Conventional vs electric or hybrid – choosing a new car is fun, but drivers are increasingly mindful of the negative effects of diesel and petrol vehicles on the environment.
Yet drivers still have concerns about owning an electric vehicle (EV). A 2021 survey of AA Members found that 81% thought new electric cars were expensive, and 77% didn't believe the range on a single charge would take them as far as a full tank of fuel.
But the number of charging points was a major gripe, 68% of respondents believing there weren't enough stations across the UK. But if access to charging points improved, then almost three-quarters of those surveyed would have more confidence in owning an electric car.
Drivers in general are also becoming aware that the choice of either a petrol, diesel, hybrid or an electric car will affect their insurance premium.
The road to zero
The government has proposed the following principles for EV adoption and ownership:
By 2030 the sale of new petrol and diesel cars will end.
By 2035 all new cars and vans will have zero exhuast emissions.
Before these key dates, there will be a steady shift towards buying hybrid and electric cars, and in turn the cost of insuring them is likely to fall.
What is the cost of electric car insurance?
The general cost of car insurance depends on various factors including your age, driving history, where you live, and the cost of repairing your car after an accident.
The insurance for an EV can be more expensive simply because the cars cost more than an equivalent conventional vehicle, and they're equipped with technology that's costly to repair or replace. But this can be offset by the safety driving features that come as standard with electric vehicles.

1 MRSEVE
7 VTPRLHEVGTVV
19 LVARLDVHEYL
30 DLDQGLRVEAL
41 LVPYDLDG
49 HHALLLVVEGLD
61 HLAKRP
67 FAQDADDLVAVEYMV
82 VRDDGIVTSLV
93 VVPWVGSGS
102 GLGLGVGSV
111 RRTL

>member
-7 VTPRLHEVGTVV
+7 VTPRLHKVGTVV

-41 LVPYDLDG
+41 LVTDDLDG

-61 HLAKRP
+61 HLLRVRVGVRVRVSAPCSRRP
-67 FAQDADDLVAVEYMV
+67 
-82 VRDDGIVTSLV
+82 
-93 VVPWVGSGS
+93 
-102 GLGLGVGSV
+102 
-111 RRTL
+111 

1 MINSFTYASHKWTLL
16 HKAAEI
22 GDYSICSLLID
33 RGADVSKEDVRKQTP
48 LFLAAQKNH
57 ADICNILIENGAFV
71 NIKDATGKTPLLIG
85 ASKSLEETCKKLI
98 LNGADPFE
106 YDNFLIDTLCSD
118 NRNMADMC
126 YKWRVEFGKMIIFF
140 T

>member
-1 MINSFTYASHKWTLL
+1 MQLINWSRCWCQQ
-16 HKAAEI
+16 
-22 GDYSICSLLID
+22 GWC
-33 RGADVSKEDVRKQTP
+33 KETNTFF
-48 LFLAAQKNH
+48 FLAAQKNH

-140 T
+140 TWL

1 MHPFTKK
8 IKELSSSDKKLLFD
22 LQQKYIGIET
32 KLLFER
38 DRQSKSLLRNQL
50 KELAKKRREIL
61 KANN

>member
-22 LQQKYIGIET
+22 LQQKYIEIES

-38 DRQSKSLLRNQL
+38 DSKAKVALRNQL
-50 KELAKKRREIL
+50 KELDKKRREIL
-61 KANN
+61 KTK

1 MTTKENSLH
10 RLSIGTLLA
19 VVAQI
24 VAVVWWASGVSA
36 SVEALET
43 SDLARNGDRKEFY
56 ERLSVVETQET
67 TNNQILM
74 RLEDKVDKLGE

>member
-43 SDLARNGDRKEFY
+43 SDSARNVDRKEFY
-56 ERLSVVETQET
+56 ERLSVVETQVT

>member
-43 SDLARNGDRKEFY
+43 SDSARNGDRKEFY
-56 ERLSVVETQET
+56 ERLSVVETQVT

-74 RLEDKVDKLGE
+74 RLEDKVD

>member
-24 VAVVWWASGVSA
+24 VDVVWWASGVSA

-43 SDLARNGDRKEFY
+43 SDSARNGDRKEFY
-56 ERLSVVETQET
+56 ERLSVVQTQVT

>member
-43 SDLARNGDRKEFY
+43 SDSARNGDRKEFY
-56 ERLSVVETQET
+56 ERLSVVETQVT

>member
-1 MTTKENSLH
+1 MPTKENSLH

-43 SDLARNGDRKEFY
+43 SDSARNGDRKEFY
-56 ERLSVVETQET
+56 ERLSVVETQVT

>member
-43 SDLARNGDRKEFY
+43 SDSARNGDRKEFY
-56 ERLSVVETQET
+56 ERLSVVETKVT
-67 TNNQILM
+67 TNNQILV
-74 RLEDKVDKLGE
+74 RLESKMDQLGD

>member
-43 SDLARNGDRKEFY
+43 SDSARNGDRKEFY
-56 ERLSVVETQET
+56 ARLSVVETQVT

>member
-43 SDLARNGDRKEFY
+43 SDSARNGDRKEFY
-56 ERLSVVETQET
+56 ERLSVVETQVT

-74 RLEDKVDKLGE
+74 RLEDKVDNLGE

The premium is also partly balanced by the money-saving benefits, such as the cost of charging, lower annual vehicle tax, and usually a discount on an urban congestion charge.
So keep checking what the insurers are offering, for as the market becomes more competitive, premiums for electric car insurance are likely to fall. Plus it's important to know just what's covered for your money.
For example, check that you'll be covered if someone trips over the charging cable outside your house. AA comprehensiive car insurance does cover you for this liability.
Vehicle tax for electric cars
Even though a conventional vehicle can be cheaper to insure, you could pay more in fuel and taxes.
That's where electric cars are different. For new cars registered from 1 April 2017, the first year vehicle tax for cars costing under £40,000 depends on their official emissions – ranging from £0 for zero-emission electric cars up to £2,245 for cars emitting more than 255g/km CO2.
After the first year the standard yearly rate drops to £155, and zero-emission cars remain at £0.
However, if the car's list price is more than £40,000 you'll have to pay an extra £335 a year for 5 years, except vehicles with zero CO2 emissions.
What are the benefits of getting an electric car?
When you're looking for your next car, the pros of owning an EV include:
- They're better for the environment.
- No vehicle tax.
- Cleaner vehicle discount on the London Congestion Charge – only battery electric or hydrogen fuel cell vehicles are eligible from 25 October 2021.
- Some towns and cities offer free parking for electric vehicles.
- Electric cars cost up to 4p a mile in fuel, compared to about 14p a mile for a petrol or diesel car.